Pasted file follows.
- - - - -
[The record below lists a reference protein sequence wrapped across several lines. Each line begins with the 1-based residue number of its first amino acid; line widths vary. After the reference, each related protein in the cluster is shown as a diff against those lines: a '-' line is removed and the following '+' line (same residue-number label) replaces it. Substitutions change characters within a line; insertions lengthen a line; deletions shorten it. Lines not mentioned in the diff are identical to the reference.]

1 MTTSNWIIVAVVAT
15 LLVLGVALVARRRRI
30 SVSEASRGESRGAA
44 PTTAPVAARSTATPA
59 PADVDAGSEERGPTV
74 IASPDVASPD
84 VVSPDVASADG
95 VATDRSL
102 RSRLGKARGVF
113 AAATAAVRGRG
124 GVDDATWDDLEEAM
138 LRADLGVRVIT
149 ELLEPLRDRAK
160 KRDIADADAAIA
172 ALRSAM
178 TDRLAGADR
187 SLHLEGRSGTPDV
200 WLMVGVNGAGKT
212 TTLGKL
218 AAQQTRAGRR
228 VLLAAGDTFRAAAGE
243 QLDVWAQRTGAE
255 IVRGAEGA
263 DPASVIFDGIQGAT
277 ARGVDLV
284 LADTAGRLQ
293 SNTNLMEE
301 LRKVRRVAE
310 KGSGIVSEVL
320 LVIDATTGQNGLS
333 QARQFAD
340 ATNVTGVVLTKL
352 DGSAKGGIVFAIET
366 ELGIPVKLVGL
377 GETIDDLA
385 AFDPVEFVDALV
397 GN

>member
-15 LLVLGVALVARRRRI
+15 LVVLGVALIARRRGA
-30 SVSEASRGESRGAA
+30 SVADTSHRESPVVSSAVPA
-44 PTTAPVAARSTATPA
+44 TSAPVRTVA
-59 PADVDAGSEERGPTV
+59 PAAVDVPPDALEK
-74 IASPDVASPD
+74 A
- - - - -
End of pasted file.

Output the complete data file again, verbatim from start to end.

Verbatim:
[The record below lists a reference protein sequence wrapped across several lines. Each line begins with the 1-based residue number of its first amino acid; line widths vary. After the reference, each related protein in the cluster is shown as a diff against those lines: a '-' line is removed and the following '+' line (same residue-number label) replaces it. Substitutions change characters within a line; insertions lengthen a line; deletions shorten it. Lines not mentioned in the diff are identical to the reference.]

1 MTTSNWIIVAVVAT
15 LLVLGVALVARRRRI
30 SVSEASRGESRGAA
44 PTTAPVAARSTATPA
59 PADVDAGSEERGPTV
74 IASPDVASPD
84 VVSPDVASADG
95 VATDRSL
102 RSRLGKARGVF
113 AAATAAVRGRG
124 GVDDATWDDLEEAM
138 LRADLGVRVIT
149 ELLEPLRDRAK
160 KRDIADADAAIA
172 ALRSAM
178 TDRLAGADR
187 SLHLEGRSGTPDV
200 WLMVGVNGAGKT
212 TTLGKL
218 AAQQTRAGRR
228 VLLAAGDTFRAAAGE
243 QLDVWAQRTGAE
255 IVRGAEGA
263 DPASVIFDGIQGAT
277 ARGVDLV
284 LADTAGRLQ
293 SNTNLMEE
301 LRKVRRVAE
310 KGSGIVSEVL
320 LVIDATTGQNGLS
333 QARQFAD
340 ATNVTGVVLTKL
352 DGSAKGGIVFAIET
366 ELGIPVKLVGL
377 GETIDDLA
385 AFDPVEFVDALV
397 GN

>member
-15 LLVLGVALVARRRRI
+15 LVVLGVALIARRRGA
-30 SVSEASRGESRGAA
+30 SVADTSHRESPVVSSAVPA
-44 PTTAPVAARSTATPA
+44 TSAPVRTVA
-59 PADVDAGSEERGPTV
+59 PAAVDVPPDALEK
-74 IASPDVASPD
+74 A